The walls are often painted with bright images of masked men, stars, and geometric motifs, which may have been connected to religious beliefs.
Many of the villages built during the Early Bronze Age (3200-1950 BC) included simple water infrastructures, as well as defensive fortifications probably designed to protect against raids by neighboring nomadic tribes.
One of the major populations were the Nabateans, while Jews settled the area of Jordan Valley, within the domain of Roman Judea.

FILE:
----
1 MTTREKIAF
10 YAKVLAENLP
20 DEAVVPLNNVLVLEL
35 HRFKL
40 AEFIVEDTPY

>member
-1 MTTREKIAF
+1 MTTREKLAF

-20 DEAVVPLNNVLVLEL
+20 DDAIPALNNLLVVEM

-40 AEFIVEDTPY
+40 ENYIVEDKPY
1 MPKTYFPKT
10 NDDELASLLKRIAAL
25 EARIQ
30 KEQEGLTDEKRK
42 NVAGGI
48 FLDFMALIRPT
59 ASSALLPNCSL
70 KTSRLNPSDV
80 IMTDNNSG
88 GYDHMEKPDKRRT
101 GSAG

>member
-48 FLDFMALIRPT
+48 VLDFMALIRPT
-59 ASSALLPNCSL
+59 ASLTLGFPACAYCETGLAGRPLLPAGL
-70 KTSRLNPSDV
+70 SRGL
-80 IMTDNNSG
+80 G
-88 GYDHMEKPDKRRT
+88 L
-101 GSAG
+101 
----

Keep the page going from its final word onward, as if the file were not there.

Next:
This watershed climate change is believed to have occurred between 65 BC.
The walls of its houses were made of sun-dried mud bricks; its roofs of wood, reeds and mud.
Some had stone foundations, and many had large central courtyards.
The area was settled by nomadic tribes in the Bronze Age, which consolidated in small kingdoms during the Iron Age - such as the Edomites and Ammonites, with partial areas controlled by the Israelites.
In the classic period, Transjordan came under Greek and later Roman influence.